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Students push Ontario pension giant to ditch dirty investments

By: Isaac Nay, Local Journalism Initiative Reporter

When Aishwarya Puttur was a Grade 10 student in Oakville, Ont., she was shocked to learn her teachers’ pension fund had invested in the greenhouse gas emissions of air travel.

“Teachers are teaching us for a better future and because they want us to be successful,” Puttur said. “But how can we be successful and how can we continue to live on a dying planet when their own pension plan is investing in something that will be affecting us on a global scale?”

Puttur joined a number of other Ontario classmates to protest the Ontario Teachers’ Pension Plan’s (OTPP) ownership in the Bristol Airport in North Somerset — a region in England about a two-and-a-half-hour drive west of London.

OTPP, the largest single-profession pension plan in Canada, is a majority shareholder in the airport. For more than four years, the airport has tried to build a larger terminal. Local authorities, environmental groups and Ontario high school students have opposed the expansion. Now, a British court has ruled the airport can move ahead with the development.

In an email to Canada’s National Observer, a spokesperson for Bristol Airport said the expansion was “excellent news” for the region’s economy.

“It will deliver more direct international destinations for the southwest of England and South Wales, serving some of the millions of people who currently drive out of our region to London airports each year,” the spokesperson said.

The OTPP is valued at about $241.6 billion and has announced a commitment to reaching net-zero emissions by 2050. In an email to Canada’s National Observer, a spokesperson for the OTPP said the airport was carbon-neutral.

“We have been an investor in airports for more than 20 years. Over that time, we have been responsible stewards of these assets and as part of that, we need to take a long-term perspective on issues like airport capacity,” said the OTPP spokesperson. “We believe Bristol Airport can grow sustainably while creating value for its stakeholders, including employees, customers and the region it serves.”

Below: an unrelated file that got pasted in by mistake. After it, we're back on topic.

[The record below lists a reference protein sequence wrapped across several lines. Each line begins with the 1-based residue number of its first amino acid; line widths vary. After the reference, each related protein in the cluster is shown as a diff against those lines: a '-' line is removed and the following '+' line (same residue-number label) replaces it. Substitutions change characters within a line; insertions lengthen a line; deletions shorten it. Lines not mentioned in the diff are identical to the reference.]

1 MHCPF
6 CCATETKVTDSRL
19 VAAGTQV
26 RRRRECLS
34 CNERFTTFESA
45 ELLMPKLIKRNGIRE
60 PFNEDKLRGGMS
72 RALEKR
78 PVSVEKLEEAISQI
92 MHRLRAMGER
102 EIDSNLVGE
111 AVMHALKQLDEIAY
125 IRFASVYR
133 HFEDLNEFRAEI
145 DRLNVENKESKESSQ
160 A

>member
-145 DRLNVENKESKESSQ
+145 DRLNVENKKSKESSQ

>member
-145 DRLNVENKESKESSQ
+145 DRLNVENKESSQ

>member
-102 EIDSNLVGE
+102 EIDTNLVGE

More than four years ago, Bristol Airport announced plans to expand to accommodate a 20 per cent increase in passengers. Area residents and councillors sent a flurry of objection letters to the local authority, the North Somerset Council. Residents said more flights would mean more noise, traffic and air pollution.

In 2020, the council denied the airport’s application, but the airport appealed and the matter went before the courts.

Puttur was a youth activist with Fridays for Future Toronto in 2021 when the non-profit Shift Action for Pension Wealth and Planet Health approached her. Patrick DeRochie, senior manager at the non-profit, said he had been advocating for the OTPP to divert its investments from fossil fuels and other high-polluting industries. An airport, DeRochie said, is a “significant source” of carbon emissions.

“We really see this as an example where the pension plan owns this high-carbon asset that’s dependent on growth for profit and that’s inconsistent with their other climate commitments,” DeRochie said.

To try to convince OTPP to divest, DeRochie said he asked youth activists to campaign at schools and Puttur was happy to help.

She and other youth organizers documented the OTPP’s role in the airport and emailed the information along with petitions to teachers.

“It was a bit nerve-wracking sending teachers information about their own pension plan,” Puttur said. “But I actually had responses from teachers that were quite positive… A bunch of my teachers ended up signing the petition.”

Puttur also helped put together a video compilation of students asking the pension fund to invest sustainably.

“The message that we were trying to send to teachers was the fact that the OTTP, something that allows them to get their pension, is funding the destruction of our future,” Puttur said.

DeRochie said the students’ campaign made divestment an issue at OTTP’s annual general meeting that year. “It brought a lot more teachers and students into our network,” DeRochie said, “and we actually have seen the pension plan taking action, almost more than any other pension funds since we started this work.”

On Jan. 31, the High Court ruled Bristol Airport could expand. In court documents, Justice Peter Lane said the airport’s expansion is legal and North Somerset Council does not have the authority to stop development. The land the airport would use lies outside a special conservation area and outside North Somerset’s boundaries.

“The main issue in this case is not whether emissions from any additional aircraft using Bristol Airport should be ignored. Plainly, they should not,” Lane said in his decision “Rather, it is about how and by whom those emissions should be addressed.”

In an email to Canada’s National Observer, a spokesperson for the Bristol Airport said it will forge ahead with plans to increase its capacity from 10 million passengers per year to 12 million.

When Puttur heard the news she was disappointed but remained hopeful. Back in Bristol, resident Steve Clarke said he would continue to challenge the expansion in court.

“[I felt] lots of sadness to know that something that you’ve worked on before hasn’t been successful,” Puttur said. “I don’t think I see this as a dead end. I just see it as another obstacle in the path to achieve certain success.”

Isaac Phan Nay / Canada’s National Observer / Local Journalism Initiative

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